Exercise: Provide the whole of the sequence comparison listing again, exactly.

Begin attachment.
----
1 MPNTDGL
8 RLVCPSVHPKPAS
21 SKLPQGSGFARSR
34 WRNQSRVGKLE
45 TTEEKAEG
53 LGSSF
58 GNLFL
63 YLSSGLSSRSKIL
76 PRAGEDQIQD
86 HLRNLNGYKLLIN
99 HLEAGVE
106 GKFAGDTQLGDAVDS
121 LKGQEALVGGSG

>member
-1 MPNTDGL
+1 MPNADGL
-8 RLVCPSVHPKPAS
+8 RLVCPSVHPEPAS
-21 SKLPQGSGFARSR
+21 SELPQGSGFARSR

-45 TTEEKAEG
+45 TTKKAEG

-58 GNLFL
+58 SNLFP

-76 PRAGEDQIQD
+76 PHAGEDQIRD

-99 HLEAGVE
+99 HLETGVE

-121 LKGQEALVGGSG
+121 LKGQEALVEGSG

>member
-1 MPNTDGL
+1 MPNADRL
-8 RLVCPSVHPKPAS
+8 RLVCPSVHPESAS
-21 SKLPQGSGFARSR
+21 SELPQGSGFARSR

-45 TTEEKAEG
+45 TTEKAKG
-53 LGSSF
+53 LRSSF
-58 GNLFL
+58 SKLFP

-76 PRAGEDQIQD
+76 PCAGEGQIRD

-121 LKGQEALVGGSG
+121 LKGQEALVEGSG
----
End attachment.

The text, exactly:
1 MPNTDGL
8 RLVCPSVHPKPAS
21 SKLPQGSGFARSR
34 WRNQSRVGKLE
45 TTEEKAEG
53 LGSSF
58 GNLFL
63 YLSSGLSSRSKIL
76 PRAGEDQIQD
86 HLRNLNGYKLLIN
99 HLEAGVE
106 GKFAGDTQLGDAVDS
121 LKGQEALVGGSG

>member
-1 MPNTDGL
+1 MPNADGL
-8 RLVCPSVHPKPAS
+8 RLVCPSVHPEPAS
-21 SKLPQGSGFARSR
+21 SELPQGSGFARSR

-45 TTEEKAEG
+45 TTKKAEG

-58 GNLFL
+58 SNLFP

-76 PRAGEDQIQD
+76 PHAGEDQIRD

-99 HLEAGVE
+99 HLETGVE

-121 LKGQEALVGGSG
+121 LKGQEALVEGSG

>member
-1 MPNTDGL
+1 MPNADRL
-8 RLVCPSVHPKPAS
+8 RLVCPSVHPESAS
-21 SKLPQGSGFARSR
+21 SELPQGSGFARSR

-45 TTEEKAEG
+45 TTEKAKG
-53 LGSSF
+53 LRSSF
-58 GNLFL
+58 SKLFP

-76 PRAGEDQIQD
+76 PCAGEGQIRD

-121 LKGQEALVGGSG
+121 LKGQEALVEGSG